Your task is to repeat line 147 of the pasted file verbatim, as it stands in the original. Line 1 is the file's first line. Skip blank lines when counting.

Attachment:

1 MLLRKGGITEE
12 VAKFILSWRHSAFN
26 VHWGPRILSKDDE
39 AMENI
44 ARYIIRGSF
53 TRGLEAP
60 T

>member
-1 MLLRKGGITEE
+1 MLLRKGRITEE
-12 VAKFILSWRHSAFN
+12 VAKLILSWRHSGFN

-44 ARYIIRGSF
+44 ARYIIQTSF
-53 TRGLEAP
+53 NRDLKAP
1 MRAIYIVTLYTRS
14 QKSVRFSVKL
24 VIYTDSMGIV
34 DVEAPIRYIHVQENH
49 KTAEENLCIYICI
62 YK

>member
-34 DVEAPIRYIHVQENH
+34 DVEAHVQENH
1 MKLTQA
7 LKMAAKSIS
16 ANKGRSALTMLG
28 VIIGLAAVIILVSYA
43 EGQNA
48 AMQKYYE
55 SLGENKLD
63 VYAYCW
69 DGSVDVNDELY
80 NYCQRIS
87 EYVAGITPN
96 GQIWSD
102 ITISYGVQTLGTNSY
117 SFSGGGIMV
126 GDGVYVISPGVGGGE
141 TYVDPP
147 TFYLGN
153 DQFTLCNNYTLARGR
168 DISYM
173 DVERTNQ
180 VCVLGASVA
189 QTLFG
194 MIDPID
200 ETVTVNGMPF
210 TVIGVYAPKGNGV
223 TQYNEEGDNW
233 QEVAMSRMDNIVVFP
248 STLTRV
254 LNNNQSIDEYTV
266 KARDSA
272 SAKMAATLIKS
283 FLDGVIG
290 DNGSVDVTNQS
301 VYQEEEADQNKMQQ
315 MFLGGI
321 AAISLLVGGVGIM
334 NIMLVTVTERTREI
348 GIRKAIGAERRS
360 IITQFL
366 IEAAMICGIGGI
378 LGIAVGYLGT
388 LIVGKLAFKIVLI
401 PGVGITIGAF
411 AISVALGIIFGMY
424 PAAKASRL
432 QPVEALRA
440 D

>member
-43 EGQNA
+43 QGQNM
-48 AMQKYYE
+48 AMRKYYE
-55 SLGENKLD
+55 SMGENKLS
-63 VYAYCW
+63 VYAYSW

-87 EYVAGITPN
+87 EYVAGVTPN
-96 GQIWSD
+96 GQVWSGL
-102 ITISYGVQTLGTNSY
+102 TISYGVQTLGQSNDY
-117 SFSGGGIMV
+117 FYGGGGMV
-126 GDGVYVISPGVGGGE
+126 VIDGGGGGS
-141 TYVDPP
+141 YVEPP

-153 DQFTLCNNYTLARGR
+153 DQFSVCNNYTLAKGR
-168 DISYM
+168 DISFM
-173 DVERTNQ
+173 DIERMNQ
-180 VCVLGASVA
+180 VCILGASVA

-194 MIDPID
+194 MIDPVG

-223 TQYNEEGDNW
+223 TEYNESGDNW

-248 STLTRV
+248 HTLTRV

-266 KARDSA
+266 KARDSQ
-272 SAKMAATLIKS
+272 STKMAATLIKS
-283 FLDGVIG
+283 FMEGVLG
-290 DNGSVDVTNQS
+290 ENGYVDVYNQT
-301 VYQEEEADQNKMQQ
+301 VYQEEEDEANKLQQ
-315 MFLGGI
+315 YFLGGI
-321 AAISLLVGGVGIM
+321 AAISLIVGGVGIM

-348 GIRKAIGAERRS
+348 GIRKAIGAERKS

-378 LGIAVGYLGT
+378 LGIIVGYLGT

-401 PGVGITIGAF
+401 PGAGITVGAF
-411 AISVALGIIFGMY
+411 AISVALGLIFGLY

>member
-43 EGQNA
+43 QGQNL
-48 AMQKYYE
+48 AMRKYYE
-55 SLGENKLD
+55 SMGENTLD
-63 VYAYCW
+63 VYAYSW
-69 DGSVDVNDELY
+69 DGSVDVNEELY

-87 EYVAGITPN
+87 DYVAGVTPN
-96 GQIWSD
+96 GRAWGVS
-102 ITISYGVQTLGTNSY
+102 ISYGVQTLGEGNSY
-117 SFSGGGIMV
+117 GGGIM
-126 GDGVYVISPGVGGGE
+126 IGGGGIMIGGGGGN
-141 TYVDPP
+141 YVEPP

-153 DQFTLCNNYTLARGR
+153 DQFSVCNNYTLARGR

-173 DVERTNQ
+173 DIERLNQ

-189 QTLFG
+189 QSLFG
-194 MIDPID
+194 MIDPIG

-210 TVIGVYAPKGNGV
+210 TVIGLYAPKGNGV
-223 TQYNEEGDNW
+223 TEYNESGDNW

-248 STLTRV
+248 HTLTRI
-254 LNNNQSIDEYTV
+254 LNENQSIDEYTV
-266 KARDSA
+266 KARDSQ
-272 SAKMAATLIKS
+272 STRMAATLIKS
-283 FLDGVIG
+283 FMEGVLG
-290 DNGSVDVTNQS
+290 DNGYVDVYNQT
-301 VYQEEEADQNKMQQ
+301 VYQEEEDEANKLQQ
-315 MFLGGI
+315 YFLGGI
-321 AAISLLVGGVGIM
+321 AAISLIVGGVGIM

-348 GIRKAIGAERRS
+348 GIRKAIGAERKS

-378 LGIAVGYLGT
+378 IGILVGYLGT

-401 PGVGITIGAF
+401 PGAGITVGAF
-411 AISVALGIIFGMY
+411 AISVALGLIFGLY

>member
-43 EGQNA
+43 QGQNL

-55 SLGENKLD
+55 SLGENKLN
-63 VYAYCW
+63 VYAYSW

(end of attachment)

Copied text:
-117 SFSGGGIMV